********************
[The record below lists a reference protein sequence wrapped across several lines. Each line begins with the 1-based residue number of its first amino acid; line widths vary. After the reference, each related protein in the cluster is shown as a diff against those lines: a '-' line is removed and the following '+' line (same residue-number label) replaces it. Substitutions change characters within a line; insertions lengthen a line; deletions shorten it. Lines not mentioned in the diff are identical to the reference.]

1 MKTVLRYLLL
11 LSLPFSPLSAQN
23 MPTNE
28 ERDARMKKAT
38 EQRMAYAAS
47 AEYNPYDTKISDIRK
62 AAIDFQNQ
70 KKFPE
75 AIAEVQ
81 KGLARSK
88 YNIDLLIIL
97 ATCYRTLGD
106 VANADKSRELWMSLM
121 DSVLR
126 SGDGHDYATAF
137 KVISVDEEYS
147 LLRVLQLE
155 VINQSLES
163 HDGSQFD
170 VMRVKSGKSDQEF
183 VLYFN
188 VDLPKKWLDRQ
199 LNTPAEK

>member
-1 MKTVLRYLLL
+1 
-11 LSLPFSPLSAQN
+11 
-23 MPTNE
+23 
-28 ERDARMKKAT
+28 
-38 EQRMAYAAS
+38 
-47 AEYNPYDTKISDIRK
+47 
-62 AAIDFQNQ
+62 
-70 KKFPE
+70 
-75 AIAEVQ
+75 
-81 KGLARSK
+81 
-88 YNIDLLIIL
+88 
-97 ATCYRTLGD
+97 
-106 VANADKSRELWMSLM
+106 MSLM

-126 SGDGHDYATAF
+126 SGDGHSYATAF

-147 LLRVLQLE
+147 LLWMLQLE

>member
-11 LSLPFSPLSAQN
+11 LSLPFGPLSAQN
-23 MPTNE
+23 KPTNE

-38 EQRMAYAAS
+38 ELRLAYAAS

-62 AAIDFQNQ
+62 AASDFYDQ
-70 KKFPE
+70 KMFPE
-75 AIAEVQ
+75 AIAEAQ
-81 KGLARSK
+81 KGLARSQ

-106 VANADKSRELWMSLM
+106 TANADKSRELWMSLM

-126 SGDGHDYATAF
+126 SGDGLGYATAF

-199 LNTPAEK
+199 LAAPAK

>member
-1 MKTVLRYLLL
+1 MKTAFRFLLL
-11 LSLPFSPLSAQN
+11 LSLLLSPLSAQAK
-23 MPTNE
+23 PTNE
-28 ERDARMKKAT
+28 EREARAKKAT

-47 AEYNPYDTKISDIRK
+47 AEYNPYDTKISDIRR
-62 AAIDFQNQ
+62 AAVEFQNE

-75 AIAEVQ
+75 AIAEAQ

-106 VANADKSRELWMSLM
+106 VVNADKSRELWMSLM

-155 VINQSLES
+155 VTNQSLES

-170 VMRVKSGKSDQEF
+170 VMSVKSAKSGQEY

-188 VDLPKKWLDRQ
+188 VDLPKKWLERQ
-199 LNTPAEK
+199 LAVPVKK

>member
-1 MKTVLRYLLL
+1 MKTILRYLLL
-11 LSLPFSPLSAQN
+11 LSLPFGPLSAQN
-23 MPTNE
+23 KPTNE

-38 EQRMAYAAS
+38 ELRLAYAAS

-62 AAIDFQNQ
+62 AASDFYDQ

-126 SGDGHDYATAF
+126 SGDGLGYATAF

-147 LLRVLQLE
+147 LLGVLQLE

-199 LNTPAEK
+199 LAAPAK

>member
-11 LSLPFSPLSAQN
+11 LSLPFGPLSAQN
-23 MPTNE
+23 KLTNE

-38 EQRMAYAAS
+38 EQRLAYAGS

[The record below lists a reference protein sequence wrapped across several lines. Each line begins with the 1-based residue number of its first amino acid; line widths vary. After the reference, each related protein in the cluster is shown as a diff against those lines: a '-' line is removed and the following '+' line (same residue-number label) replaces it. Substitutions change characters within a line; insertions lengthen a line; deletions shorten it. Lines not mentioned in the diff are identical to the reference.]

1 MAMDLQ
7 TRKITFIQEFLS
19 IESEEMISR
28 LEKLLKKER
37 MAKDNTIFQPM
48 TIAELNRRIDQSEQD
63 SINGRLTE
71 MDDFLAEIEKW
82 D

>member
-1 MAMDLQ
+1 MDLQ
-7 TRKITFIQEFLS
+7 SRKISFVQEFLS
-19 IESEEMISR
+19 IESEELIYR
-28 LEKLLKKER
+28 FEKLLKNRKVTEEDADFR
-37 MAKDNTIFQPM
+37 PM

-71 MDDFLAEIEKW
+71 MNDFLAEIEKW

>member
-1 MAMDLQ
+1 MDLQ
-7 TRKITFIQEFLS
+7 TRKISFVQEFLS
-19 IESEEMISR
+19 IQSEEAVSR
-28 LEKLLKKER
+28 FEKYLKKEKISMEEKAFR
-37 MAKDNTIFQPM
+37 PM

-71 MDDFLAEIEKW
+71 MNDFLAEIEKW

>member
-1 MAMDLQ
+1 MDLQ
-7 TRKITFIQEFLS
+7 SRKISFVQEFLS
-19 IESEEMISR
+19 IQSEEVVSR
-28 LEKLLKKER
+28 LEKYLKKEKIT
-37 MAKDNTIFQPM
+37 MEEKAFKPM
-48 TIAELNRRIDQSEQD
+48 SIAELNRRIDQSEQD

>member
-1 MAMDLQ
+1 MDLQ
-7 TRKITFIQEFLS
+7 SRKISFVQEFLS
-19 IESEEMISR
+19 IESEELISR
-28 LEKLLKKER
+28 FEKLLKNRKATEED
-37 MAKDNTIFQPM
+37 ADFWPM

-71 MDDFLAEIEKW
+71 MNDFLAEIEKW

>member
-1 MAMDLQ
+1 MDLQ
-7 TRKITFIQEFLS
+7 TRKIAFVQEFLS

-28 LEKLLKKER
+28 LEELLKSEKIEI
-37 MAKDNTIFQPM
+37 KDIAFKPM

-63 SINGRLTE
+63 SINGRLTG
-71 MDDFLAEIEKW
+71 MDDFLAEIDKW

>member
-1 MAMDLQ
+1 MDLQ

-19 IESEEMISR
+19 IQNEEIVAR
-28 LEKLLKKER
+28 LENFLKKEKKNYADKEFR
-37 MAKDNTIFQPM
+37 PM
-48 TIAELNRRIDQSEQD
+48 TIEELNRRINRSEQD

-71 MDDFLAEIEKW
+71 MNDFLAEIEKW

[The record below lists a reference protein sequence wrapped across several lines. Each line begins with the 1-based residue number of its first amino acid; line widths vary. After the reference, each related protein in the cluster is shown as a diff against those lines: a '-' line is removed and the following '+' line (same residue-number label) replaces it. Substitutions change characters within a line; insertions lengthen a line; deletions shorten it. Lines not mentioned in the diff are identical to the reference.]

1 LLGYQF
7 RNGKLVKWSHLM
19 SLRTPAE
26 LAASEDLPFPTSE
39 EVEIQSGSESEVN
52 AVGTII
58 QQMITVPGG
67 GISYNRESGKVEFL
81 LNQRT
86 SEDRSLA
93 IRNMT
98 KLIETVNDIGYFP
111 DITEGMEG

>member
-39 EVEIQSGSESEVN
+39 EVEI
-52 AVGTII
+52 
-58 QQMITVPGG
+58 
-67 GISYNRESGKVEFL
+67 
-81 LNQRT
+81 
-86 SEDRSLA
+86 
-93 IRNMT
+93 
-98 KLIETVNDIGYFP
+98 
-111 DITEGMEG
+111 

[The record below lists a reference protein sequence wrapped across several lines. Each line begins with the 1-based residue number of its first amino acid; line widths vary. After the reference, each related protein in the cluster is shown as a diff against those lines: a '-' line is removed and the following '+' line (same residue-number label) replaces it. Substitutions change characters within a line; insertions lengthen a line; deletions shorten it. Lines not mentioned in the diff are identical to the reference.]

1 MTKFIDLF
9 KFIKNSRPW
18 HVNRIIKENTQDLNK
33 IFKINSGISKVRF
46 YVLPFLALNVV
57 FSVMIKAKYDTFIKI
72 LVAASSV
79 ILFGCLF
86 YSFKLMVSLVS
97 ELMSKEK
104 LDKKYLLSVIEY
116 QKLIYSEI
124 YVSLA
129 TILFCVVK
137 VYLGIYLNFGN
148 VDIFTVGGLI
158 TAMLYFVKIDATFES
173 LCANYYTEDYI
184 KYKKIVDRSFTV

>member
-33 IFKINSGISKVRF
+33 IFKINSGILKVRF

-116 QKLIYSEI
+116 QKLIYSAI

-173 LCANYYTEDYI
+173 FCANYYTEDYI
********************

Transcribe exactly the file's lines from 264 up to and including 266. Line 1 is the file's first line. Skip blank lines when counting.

158 TAMLYFVKIDATFES
173 LCANYYTEDYI
184 KYKKIVDRSFTV